Kappes M, Romero‐García M, Delgado‐Hito P. Int Nurs Rev. 2021;68:471-481.
Healthcare professionals who experience negative physical, psychological, or behavioral responses following an adverse event may be referred to as “second victims.” This review describes personal and organizational support strategies as well as barriers faced by second victims who are seeking support. The authors recommend further evaluation of support programs and implementation of support programs in Latin America.
Della Torre V, E. Nacul F, Rosseel P, et al. Anaesthesiol Intensive Ther. 2021;53:265-270.
Human factors (HF) is the interaction between workers, equipment, and the environment. The COVID-19 pandemic has accelerated the adoption of HF in intensive care units across the globe. This paper expands on the core concepts of HF and proposes the additional key concepts of agility, serendipity, innovation, and learning. Adoption of these HF concepts by leadership and staff can improve patient safety in intensive care units in future pandemics and other crisis situations.
Clinical pharmacist involvement has improved medication safety in several clinical areas. Using the therapeutic outcome monitoring (TOM) method, pharmacists in this study identified 43 negative outcomes associated with oral chemotherapy medication and performed 81 pharmaceutical interventions. The TOM method increased patient safety by improving the use of medications.
Dutra CK dos R, Guirardello E de B. J Adv Nurs. 2021;77:2398-2406.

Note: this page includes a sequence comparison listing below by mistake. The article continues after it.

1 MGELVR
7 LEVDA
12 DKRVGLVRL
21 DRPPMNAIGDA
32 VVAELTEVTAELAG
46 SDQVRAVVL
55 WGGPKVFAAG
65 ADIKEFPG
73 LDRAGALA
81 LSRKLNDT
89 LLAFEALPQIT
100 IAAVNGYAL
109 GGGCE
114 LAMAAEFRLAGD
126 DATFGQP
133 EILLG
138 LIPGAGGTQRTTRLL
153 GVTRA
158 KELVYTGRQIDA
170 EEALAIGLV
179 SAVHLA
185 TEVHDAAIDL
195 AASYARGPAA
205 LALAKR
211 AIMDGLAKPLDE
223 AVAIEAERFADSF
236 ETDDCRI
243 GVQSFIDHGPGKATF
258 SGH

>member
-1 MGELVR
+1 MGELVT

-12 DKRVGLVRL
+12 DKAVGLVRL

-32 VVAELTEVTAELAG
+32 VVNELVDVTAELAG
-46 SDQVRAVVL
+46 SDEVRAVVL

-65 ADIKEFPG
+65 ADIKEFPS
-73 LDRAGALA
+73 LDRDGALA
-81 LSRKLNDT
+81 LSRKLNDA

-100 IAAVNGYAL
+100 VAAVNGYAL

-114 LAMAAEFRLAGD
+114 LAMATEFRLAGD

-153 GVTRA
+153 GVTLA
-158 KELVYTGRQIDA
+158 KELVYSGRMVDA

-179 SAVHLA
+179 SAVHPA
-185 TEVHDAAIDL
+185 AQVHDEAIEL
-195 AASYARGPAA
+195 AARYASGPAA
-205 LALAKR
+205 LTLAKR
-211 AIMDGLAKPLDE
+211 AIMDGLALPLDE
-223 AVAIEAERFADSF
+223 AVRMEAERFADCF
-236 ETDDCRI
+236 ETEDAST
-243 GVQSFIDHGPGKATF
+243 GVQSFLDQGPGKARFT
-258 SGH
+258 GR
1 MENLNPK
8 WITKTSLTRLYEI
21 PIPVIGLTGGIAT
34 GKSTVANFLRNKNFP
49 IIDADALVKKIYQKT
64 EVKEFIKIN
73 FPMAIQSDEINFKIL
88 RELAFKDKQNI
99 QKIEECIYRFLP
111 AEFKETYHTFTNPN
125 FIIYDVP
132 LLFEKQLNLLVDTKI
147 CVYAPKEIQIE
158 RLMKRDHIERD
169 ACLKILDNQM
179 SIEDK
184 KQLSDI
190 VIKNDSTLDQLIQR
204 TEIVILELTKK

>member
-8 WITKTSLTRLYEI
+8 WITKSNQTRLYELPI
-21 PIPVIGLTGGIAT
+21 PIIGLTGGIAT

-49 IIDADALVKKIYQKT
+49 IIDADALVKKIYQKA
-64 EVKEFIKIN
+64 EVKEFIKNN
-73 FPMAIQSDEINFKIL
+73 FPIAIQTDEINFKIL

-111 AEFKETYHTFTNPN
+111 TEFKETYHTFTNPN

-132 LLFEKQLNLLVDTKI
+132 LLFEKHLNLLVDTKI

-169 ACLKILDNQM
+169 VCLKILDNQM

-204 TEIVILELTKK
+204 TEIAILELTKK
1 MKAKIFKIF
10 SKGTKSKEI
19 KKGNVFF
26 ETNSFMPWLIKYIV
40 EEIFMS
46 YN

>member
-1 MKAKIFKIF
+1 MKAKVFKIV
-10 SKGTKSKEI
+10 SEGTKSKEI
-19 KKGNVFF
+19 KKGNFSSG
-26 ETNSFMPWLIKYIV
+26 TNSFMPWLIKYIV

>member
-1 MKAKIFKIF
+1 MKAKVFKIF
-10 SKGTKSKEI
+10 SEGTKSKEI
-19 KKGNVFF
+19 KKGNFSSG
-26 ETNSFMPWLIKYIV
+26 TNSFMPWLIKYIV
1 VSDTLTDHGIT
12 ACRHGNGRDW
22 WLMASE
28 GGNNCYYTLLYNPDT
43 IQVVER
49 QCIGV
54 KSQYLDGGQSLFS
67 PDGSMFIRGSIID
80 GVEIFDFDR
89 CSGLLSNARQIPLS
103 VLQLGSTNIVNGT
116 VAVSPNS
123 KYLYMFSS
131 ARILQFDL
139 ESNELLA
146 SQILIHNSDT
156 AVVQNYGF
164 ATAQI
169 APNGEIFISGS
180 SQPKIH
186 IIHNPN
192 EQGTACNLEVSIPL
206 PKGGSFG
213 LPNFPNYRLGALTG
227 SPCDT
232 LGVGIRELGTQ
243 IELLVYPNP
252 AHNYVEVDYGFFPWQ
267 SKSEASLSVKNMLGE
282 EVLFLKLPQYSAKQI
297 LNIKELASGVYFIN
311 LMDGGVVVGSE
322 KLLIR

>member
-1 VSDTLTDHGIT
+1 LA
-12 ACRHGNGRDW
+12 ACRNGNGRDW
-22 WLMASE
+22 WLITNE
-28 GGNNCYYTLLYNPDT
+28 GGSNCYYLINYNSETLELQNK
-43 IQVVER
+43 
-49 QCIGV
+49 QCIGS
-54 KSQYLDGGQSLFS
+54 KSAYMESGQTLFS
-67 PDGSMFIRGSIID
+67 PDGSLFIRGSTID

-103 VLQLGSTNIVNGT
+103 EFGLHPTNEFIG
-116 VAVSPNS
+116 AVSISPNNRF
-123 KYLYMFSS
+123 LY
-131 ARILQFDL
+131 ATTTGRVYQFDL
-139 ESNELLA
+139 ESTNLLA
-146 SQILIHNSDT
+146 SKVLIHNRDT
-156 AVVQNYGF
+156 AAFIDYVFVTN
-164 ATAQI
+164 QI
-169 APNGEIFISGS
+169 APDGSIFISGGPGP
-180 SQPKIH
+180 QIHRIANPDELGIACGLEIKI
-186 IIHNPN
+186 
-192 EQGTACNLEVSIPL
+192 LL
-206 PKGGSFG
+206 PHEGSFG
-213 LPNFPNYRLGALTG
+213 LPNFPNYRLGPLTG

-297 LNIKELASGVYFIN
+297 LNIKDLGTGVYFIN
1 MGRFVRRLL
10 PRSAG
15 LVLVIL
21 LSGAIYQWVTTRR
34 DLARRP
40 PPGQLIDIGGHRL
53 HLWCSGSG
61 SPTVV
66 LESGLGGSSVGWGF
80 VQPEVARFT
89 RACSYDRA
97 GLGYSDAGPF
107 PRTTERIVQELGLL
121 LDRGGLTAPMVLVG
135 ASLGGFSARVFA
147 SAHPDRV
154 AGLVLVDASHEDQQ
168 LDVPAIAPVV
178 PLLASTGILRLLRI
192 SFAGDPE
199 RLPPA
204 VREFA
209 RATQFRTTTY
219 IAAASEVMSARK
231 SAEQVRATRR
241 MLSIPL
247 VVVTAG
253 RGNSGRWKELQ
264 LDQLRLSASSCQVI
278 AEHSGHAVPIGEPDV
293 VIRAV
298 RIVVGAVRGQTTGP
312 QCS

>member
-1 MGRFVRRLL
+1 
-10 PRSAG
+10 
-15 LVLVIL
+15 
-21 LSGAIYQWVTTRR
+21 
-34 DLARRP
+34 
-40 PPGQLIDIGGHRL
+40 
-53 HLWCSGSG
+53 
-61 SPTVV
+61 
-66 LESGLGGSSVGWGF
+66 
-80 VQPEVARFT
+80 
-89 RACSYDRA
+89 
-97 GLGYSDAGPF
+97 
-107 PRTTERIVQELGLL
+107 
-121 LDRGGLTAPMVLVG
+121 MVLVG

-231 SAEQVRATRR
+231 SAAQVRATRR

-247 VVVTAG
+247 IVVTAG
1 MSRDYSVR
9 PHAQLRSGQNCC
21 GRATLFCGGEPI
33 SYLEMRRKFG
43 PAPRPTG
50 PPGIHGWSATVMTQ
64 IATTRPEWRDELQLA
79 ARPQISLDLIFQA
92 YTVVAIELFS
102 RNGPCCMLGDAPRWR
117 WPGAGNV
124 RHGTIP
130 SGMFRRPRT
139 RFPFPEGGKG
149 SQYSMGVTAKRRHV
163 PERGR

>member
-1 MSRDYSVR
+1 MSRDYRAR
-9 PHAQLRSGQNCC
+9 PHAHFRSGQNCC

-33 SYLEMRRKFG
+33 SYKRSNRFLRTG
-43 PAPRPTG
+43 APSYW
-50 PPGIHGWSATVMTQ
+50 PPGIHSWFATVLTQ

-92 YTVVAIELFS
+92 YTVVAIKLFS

This cross-sectional study describes the relationship between nurse work environment and missed nursing care, safety culture, and job satisfaction. Nurses who perceived a positive work environment reported reduced reasons for missed nursing care, an improved safety culture, and increased job satisfaction. Reasons for missed care were primarily related to lack of leadership support and resources. Nurse managers can increase perception of a positive work environment by providing additional support and adequate human and material resources.
Tartari E, Saris K, Kenters N, et al. PLoS One. 2020;15.
Presenteeism among healthcare workers can lead to burnout and healthcare-associated infections, but prior research has found that significant numbers of healthcare workers continue to work despite having influenza-like illness. This study surveyed 249 healthcare workers and 284 non-healthcare workers from 49 countries about their behaviors when experiencing influenza-like illness between October 2018 and January 2019. Overall, 59% of workers would continue to work when experiencing influenza-like illness, and the majority of healthcare workers (89.2-99.2%) and non-healthcare workers (80-96.5%) would continue to work with mild symptoms, such as a mild cough, fatigue or sinus cold. Fewer non-healthcare workers (16.2%) than healthcare workers (26.9%) would continue working with fever alone.
Sodré Alves BMC, de Andrade TNG, Cerqueira Santos S, et al. J Patient Saf. 2021;17:e1-e9.
This systematic review analyzed five studies discussing adverse events due to medical errors involving high-alert medications. The authors estimated the pooled prevalence at 16.3%, but the included studies reported a wide variation in prevalence (from 3.8% to 100%). The studies also reported a wide range in error severity – up to 19.2% were considered moderate, up to 15.4% were considered serious, and up to 1.9% were considered lethal. The most common medication administration errors involved insulin, potassium chloride, and epoprostenol.